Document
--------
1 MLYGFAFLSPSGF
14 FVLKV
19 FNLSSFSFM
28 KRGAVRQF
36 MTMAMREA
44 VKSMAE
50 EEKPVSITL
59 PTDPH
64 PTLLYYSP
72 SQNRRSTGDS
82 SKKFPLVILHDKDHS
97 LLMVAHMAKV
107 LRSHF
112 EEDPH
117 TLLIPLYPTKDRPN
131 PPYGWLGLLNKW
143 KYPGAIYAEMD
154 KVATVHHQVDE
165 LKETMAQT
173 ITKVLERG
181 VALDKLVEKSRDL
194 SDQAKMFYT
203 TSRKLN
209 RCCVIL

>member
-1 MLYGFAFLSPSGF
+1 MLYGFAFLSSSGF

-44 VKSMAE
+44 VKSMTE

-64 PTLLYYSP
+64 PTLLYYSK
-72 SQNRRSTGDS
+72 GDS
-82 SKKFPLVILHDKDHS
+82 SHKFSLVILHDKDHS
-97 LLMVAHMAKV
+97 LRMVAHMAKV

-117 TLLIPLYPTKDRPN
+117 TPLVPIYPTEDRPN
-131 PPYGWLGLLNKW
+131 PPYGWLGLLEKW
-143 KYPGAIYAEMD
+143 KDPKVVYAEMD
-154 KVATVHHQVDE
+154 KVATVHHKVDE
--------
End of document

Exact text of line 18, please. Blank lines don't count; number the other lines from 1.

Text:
154 KVATVHHQVDE